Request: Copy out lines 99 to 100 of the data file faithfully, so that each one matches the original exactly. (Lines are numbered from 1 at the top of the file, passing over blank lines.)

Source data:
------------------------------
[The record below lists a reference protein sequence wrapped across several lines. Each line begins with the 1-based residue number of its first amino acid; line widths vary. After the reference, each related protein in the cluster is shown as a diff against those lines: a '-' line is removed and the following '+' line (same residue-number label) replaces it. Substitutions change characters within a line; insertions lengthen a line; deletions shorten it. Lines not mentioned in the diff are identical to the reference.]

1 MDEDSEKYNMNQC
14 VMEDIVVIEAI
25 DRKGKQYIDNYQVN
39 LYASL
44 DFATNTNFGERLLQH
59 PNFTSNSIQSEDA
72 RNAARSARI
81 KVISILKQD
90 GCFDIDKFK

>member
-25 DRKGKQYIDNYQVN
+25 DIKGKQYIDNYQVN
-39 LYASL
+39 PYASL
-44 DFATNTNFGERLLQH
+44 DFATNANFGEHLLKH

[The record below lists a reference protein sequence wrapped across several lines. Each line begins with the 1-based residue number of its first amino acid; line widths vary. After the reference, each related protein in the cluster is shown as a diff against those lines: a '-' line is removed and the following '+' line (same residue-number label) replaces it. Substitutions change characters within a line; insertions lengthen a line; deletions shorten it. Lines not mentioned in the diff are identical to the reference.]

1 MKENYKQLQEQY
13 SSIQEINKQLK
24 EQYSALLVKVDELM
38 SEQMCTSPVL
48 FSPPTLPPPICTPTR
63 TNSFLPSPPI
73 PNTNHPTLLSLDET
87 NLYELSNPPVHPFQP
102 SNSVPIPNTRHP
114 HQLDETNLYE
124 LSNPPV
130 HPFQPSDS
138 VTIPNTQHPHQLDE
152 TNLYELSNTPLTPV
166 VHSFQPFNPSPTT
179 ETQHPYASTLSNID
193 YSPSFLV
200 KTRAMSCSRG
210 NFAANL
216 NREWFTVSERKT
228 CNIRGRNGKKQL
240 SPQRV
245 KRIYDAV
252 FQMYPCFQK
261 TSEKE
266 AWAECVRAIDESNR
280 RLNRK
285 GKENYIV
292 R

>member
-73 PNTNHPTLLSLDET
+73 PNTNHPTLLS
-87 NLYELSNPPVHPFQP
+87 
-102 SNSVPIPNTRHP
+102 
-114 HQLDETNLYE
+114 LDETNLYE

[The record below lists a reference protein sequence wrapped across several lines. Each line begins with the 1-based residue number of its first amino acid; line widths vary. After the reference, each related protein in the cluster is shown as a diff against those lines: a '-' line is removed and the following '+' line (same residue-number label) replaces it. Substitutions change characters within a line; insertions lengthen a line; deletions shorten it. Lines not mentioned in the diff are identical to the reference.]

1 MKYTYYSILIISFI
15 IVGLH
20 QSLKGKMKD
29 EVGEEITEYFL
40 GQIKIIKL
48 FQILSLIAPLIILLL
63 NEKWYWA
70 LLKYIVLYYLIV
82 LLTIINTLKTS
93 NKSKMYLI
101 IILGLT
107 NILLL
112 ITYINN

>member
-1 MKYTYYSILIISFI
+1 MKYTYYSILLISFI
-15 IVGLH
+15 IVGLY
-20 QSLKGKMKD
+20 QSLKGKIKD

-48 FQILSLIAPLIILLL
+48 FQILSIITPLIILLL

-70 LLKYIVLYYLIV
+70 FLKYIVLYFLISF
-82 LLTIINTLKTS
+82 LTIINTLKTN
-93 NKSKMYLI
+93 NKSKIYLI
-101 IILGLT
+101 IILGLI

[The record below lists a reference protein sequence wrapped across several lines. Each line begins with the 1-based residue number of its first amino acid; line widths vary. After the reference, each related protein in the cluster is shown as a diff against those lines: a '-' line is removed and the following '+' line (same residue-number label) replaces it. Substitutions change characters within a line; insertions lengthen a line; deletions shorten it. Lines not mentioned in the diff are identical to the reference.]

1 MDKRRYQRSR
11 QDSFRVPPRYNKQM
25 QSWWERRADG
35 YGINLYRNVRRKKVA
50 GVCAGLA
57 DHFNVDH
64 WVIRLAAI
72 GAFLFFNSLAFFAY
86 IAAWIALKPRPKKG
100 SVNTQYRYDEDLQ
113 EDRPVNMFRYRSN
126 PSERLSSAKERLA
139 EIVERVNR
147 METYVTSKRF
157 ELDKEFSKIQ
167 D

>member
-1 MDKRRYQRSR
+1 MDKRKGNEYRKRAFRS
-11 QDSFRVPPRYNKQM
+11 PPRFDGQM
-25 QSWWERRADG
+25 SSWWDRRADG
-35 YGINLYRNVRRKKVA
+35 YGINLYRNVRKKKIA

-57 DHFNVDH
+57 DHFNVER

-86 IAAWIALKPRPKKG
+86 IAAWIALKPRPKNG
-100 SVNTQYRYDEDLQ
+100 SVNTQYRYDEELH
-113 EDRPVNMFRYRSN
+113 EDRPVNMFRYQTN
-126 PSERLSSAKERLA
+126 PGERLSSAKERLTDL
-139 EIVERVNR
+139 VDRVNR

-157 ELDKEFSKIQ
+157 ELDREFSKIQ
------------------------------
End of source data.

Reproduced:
113 EDRPVNMFRYRSN
126 PSERLSSAKERLA